A rare, well preserved Hebrew-inscribed and stamped piece of clay from the First Temple Period belonging to the “governor of the city” of Jerusalem was recently discovered during excavations by the Israel Antiquities Authority in the Western Wall Plaza.
“Let the work of this house of God alone; let the governor of the Jews and the elders of the Jews build this house of God in his place.” Ezra 6:7 (KJV)
EDITOR’S NOTE: It is always exciting when they discover artifacts that support and validate the Old Testament accounts related to the First and Second Jewish temples in Jerusalem. Israel’s connection to the great city is well-documented and goes back thousands of years. It also renders the notion that Jerusalem could ever be the capital of a Palestinian country as at once laughable and ludicrous.
According to Dr. Shlomit Weksler-Bdolah, excavator of the site on behalf of the IAA, “The Bible mentions two governors of Jerusalem, and this finding thus reveals that such a position was actually held by someone in the city some 2,700 years ago.”
The relic was unearthed during a joint dig with the Western Wall Heritage Foundation in the northwestern section of the Western Wall Plaza dating to the First Temple period (6-7th centuries BC).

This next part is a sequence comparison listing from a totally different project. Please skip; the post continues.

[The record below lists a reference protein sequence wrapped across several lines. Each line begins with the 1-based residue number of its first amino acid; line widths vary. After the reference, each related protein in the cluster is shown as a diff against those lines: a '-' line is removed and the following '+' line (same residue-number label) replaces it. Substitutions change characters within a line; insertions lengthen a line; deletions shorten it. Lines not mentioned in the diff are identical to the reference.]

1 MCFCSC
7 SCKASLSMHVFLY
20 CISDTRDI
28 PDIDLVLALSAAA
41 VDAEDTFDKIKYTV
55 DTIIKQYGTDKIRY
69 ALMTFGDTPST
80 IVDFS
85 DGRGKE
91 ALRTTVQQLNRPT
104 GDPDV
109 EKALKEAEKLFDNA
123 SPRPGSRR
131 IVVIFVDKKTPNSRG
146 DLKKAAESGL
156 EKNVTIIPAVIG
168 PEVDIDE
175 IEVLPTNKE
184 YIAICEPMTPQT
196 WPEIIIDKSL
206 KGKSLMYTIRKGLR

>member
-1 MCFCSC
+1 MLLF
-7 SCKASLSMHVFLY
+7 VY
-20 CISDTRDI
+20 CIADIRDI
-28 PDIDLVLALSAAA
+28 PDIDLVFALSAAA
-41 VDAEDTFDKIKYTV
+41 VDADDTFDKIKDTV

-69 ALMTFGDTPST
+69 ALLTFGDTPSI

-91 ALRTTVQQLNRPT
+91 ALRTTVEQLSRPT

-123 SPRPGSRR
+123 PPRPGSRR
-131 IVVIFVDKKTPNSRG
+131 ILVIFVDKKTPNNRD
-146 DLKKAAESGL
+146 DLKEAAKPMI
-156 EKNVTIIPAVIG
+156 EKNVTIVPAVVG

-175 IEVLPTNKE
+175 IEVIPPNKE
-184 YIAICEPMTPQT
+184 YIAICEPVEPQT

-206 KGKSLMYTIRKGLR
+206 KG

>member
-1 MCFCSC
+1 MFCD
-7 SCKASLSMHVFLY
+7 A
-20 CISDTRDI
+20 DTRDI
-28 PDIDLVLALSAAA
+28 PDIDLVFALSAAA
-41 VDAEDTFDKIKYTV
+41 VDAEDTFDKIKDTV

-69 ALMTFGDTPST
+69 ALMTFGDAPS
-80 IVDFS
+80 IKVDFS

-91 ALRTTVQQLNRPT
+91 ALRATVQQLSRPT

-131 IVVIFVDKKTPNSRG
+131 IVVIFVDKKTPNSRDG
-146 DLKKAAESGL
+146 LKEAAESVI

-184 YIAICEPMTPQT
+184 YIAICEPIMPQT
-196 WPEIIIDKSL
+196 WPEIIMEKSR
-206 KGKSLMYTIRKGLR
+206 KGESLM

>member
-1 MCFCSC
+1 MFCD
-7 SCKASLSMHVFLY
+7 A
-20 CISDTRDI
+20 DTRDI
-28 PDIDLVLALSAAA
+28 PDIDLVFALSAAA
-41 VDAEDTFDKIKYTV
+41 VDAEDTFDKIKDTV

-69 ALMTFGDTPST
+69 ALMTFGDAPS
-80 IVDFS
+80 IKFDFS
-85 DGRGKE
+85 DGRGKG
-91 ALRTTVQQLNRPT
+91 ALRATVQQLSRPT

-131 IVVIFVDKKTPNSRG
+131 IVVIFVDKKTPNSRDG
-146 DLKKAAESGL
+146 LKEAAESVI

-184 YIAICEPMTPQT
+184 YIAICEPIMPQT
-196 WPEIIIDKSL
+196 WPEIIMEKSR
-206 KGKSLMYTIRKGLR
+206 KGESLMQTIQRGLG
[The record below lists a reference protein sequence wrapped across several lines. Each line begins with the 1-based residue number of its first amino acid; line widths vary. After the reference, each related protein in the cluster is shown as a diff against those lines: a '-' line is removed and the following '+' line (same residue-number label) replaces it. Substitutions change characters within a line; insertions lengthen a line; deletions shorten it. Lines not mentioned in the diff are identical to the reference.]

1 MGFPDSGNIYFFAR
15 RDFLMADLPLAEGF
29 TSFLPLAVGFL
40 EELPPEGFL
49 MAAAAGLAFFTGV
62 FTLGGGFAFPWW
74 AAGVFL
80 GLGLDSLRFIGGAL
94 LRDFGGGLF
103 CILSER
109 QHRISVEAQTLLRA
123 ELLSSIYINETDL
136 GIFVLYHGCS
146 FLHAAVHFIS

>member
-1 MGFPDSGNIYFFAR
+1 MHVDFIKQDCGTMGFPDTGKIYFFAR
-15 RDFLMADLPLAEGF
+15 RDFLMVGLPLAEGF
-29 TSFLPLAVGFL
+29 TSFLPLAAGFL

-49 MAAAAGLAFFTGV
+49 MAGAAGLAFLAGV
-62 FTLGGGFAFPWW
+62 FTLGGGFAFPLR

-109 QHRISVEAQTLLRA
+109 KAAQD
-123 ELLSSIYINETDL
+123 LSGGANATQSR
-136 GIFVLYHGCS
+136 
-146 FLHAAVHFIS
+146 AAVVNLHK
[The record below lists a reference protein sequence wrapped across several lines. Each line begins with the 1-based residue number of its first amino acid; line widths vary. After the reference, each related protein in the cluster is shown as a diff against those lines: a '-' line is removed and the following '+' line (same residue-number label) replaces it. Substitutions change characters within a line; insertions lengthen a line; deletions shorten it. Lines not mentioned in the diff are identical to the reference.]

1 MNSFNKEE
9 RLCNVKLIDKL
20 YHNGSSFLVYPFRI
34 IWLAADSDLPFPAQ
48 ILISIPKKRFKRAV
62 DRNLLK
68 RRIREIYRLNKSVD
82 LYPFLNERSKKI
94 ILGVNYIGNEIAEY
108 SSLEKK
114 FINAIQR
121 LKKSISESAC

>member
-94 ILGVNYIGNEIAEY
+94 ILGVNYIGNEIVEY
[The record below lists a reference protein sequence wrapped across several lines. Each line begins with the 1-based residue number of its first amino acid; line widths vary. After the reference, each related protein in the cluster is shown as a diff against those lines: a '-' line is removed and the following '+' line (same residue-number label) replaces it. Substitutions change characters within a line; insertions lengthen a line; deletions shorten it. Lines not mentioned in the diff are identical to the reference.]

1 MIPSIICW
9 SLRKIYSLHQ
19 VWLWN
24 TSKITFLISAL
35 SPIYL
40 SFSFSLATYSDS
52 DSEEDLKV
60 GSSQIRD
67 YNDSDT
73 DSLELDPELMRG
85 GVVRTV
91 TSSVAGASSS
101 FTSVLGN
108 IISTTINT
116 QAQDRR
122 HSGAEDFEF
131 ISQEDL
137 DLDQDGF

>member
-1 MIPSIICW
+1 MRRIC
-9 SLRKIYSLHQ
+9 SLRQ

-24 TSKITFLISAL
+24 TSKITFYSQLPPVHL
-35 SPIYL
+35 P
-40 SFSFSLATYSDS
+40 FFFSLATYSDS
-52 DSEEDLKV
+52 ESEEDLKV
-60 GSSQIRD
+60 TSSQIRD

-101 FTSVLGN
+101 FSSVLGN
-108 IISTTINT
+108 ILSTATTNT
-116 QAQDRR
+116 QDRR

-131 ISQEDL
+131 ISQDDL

“This extraordinary find is a lump of clay, stamped and pre-fired,” Weksler-Bdolah said on Monday. “It measures 13 x 15 mm and is 2–3 mm thick. The upper part of the seal depicts two figures facing each other, and the lower part holds an inscription in ancient Hebrew script.” (click to see video)
Weksler-Bdolah said she believes that the seal had been attached to an important transport and served as some sort of logo, or as a tiny souvenir, which was sent on behalf of the governor of the city.
“It is likely that one of the buildings in our excavation was the destination of this transport sent by the city governor,” she said.
“The finding of the seal with this high-rank title – in addition to the large assemblage of actual seals found in the building in the past – supports the assumption that this area, located on the western slopes of the western hill of ancient Jerusalem, some 100 m west of the Temple Mount, was inhabited by highly ranked officials during the First Temple period.”
Weksler-Bdolah added this is the first time that such a seal was found in an authorized excavation.
The seal was presented to the Mayor of Jerusalem, Nir Barkat, during his visit to Davidson’s Center, near the Western Wall, last week. After the completion of the scientific research, the seal will be on temporary exhibit in the mayor’s office. source